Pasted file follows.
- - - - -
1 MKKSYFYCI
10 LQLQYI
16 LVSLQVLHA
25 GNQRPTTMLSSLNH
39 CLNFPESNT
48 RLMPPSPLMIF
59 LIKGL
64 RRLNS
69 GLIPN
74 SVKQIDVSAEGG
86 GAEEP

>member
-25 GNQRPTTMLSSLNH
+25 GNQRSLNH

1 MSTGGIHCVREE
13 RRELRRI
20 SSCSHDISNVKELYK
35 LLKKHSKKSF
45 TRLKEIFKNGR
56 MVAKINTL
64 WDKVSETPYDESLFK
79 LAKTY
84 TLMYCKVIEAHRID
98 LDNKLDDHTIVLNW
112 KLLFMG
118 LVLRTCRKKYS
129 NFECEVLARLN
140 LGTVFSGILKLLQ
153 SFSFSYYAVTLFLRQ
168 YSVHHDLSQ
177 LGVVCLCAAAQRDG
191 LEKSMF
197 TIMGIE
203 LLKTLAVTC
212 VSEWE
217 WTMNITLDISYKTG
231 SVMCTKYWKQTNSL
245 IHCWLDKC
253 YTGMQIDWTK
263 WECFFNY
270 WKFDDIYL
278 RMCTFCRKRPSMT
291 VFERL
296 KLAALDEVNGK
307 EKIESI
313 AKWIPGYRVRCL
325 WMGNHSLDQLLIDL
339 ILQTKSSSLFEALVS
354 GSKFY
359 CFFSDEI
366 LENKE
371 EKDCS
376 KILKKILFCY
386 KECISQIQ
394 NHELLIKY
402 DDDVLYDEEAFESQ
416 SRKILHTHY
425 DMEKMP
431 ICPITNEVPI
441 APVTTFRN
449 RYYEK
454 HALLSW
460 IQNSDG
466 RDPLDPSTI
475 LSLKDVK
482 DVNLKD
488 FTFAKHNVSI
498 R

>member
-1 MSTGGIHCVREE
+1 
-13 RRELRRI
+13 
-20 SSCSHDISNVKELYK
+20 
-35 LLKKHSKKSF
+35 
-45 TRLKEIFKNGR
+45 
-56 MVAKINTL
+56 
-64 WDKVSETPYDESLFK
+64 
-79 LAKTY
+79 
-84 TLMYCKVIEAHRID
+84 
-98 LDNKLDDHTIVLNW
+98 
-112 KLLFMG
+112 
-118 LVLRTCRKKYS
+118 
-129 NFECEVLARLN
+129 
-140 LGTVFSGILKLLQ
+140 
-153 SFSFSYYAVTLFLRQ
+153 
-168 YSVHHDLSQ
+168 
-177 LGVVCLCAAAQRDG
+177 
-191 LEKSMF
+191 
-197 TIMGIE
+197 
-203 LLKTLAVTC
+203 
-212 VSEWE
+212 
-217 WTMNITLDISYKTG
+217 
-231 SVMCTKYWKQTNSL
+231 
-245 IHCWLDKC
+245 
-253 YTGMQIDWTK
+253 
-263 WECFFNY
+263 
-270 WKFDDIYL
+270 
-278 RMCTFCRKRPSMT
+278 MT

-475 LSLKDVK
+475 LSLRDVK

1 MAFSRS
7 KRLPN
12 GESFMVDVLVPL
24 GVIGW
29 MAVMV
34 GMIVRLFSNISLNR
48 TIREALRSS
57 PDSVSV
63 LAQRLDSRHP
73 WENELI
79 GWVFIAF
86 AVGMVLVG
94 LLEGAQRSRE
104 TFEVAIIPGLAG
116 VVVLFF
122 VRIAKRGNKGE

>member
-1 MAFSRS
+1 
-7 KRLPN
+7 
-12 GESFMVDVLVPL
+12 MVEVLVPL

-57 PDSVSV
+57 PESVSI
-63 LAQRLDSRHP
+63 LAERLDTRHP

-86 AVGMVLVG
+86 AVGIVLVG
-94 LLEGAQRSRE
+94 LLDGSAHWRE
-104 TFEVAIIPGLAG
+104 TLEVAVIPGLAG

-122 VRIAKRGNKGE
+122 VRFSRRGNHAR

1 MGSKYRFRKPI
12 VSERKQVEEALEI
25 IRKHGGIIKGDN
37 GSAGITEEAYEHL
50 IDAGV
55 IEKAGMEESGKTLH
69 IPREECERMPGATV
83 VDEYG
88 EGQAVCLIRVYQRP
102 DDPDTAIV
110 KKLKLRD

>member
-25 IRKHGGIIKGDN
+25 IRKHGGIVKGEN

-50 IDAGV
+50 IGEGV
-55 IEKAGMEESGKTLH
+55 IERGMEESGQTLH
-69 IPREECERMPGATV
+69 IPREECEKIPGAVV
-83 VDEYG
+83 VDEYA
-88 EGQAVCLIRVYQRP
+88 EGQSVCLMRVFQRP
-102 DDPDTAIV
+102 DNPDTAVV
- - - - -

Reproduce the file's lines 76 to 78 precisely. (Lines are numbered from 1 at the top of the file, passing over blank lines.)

-35 LLKKHSKKSF
+35 
-45 TRLKEIFKNGR